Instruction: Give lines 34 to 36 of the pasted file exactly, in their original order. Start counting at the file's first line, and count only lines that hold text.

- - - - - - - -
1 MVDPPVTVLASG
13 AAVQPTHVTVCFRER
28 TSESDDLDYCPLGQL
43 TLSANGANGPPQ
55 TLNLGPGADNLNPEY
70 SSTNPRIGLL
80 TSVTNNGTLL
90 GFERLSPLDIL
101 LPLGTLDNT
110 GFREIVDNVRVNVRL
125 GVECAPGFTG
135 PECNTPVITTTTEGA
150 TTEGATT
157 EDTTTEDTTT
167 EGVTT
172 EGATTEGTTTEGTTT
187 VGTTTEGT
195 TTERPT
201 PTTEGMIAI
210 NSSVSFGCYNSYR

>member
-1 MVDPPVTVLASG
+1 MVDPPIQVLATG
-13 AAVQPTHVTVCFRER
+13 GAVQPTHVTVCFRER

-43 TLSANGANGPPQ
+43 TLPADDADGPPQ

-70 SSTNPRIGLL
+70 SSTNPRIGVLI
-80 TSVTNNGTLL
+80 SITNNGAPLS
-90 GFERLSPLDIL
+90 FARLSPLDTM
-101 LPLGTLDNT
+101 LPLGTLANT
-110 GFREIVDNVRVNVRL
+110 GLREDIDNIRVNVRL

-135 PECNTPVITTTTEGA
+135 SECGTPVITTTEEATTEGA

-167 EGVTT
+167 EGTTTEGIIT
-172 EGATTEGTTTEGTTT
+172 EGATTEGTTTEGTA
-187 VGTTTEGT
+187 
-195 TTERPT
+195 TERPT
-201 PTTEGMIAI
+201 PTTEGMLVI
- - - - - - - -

-101 LPLGTLDNT
+101 LPLGTLANT
-110 GFREIVDNVRVNVRL